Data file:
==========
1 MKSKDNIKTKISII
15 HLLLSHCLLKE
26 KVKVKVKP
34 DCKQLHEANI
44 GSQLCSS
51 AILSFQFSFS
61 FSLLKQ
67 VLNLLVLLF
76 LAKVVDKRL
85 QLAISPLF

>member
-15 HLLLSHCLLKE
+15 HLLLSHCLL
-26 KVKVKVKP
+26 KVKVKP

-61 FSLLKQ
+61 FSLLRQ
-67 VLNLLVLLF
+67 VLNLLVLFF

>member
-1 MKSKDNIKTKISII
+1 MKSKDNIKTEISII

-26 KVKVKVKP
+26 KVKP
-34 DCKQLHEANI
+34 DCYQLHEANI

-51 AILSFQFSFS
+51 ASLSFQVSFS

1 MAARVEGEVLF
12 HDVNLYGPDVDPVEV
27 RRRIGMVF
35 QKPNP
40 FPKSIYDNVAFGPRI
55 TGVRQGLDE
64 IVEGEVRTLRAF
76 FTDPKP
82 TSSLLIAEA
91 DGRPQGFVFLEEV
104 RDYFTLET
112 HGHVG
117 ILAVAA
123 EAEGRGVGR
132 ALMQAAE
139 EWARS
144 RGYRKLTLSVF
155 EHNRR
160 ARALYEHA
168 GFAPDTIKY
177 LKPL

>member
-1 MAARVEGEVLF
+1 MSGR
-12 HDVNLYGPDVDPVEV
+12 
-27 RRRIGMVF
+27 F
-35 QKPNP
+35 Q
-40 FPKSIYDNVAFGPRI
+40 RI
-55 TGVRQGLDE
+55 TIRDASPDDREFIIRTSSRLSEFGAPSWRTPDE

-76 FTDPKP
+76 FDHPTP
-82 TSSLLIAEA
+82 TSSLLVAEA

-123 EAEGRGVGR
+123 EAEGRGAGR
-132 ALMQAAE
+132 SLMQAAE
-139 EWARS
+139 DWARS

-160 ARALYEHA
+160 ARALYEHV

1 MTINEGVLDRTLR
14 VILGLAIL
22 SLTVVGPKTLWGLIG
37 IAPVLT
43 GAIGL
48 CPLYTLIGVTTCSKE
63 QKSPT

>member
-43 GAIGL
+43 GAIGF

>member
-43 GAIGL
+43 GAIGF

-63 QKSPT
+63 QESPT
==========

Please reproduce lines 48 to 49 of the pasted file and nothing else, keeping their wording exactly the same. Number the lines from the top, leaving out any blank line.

168 GFAPDTIKY
177 LKPL